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senior_falcon

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38 minutes ago, senior_falcon said:

DEMO-S is actually DEMO-S.txt

The .txt tells you this is a windows format file; not a TI format file. (although I don't think it's required, I always append .txt to a windows format file)

You can open this with a text editor such as Notepad, Notepad++ or whatever you prefer. You can make changes and when done save the revised file.

Classic99 must be configured so it can read and write windows format files. Here is how I have set it up for DSK1.

 

C99setup.JPG.7ba4cb3371e8aeebf31642e0b7e83e95.JPG

 

Now to assemble. Load the assembler (Not the editor-you don't need that!!!)

 

ASSEMBLER.JPG.2be9077b74e6f6a28e7fe3785263a731.JPG

And that should assemble properly for you.

The DEMO-S is a relic from using the TI editor asssembler package where I used DEMO-S for source code and DEMO-O for object code. If I were redoing this I'd get rid of the -S and -O and make it simply DEMO.TXT and DEMO.OBJ

ty, got it working

Edited by xxx
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7 hours ago, apersson850 said:

But today I use variable names that are long as a winter in the north of Sweden (like linkTable[index].positions.adjust[index2] or folderAutomation.settings.usePerfCenter, cut from the last program I was working on), just because it's more efficient for me to remember what their purpose is, compared to if I call them A and B.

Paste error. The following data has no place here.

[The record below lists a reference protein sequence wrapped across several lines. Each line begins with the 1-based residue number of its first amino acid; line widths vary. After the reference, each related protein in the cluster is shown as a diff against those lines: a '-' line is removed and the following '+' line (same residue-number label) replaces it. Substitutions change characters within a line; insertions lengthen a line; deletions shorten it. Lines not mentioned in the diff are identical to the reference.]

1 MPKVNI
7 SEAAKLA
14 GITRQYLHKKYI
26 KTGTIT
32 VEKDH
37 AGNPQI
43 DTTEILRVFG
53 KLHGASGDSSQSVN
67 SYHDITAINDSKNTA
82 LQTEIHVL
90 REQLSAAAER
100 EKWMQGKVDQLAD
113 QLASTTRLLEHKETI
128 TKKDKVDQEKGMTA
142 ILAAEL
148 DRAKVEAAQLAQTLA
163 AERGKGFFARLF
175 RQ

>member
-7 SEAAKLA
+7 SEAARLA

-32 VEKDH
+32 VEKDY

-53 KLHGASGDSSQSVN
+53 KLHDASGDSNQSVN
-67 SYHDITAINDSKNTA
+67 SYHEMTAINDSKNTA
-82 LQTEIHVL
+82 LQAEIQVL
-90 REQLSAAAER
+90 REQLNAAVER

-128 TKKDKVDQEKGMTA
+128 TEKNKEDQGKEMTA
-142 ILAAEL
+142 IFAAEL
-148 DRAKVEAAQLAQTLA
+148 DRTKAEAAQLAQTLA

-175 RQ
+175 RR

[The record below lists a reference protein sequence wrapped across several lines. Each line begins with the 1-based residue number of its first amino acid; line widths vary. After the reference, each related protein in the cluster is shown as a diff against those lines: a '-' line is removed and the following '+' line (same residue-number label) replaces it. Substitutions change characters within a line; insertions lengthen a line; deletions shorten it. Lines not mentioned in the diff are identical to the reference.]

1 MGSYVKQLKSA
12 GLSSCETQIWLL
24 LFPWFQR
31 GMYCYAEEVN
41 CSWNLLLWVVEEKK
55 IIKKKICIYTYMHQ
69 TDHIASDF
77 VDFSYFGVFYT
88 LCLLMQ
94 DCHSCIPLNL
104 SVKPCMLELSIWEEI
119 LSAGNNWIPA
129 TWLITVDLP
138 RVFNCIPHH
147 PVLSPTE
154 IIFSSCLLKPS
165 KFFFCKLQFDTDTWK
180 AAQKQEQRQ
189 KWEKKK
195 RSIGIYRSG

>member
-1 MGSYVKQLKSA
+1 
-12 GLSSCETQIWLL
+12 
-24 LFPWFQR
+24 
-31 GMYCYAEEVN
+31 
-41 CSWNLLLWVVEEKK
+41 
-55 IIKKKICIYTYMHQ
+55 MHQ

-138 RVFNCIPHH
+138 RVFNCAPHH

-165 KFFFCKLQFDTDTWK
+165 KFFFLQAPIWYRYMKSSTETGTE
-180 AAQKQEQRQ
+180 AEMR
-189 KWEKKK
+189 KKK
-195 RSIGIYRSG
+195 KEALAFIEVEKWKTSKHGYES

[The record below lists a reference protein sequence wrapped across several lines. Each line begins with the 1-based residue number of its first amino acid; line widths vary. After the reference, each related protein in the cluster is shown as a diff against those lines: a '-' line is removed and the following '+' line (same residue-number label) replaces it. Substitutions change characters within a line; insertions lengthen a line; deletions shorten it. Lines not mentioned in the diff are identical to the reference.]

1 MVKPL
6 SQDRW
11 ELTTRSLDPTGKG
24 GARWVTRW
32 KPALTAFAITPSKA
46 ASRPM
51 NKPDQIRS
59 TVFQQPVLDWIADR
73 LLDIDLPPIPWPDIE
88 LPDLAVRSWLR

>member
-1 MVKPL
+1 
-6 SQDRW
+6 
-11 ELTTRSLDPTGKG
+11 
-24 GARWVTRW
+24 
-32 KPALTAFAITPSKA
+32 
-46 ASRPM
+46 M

Real adventurous programmers use variable names like "Bob" and "Nancy." That is living, my friend :D

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Dear Lee Stewart and dear RXB,

 

Excuse me for reacting so slow to your messages. I wasn't in the mood to comment on the statements of your messages the last days. Now I am going to comment on these statements: 

Quote

I am not sure what exactly you mean by “modern day”, but I do not think I would put SAMS in that category. It has been around since the early 1990s.

Quote

 

Hmm the GRAM devices have been around longer then SAMS, Western Digital Hard Drive Controller has been around about same time.

Heck even the RAMDISK was around that time.

So even my stuff was way back in 1987.